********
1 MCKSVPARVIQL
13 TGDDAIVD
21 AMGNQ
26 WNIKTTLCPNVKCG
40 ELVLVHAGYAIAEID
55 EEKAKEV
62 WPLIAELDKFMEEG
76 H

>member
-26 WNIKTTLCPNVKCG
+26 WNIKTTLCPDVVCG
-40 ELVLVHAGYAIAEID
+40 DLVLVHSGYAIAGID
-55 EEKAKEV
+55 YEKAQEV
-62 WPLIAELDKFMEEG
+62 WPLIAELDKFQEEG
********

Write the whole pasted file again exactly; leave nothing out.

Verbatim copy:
1 MCKSVPARVIQL
13 TGDDAIVD
21 AMGNQ
26 WNIKTTLCPNVKCG
40 ELVLVHAGYAIAEID
55 EEKAKEV
62 WPLIAELDKFMEEG
76 H

>member
-26 WNIKTTLCPNVKCG
+26 WNIKTTLCPDVVCG
-40 ELVLVHAGYAIAEID
+40 DLVLVHSGYAIAGID
-55 EEKAKEV
+55 YEKAQEV
-62 WPLIAELDKFMEEG
+62 WPLIAELDKFQEEG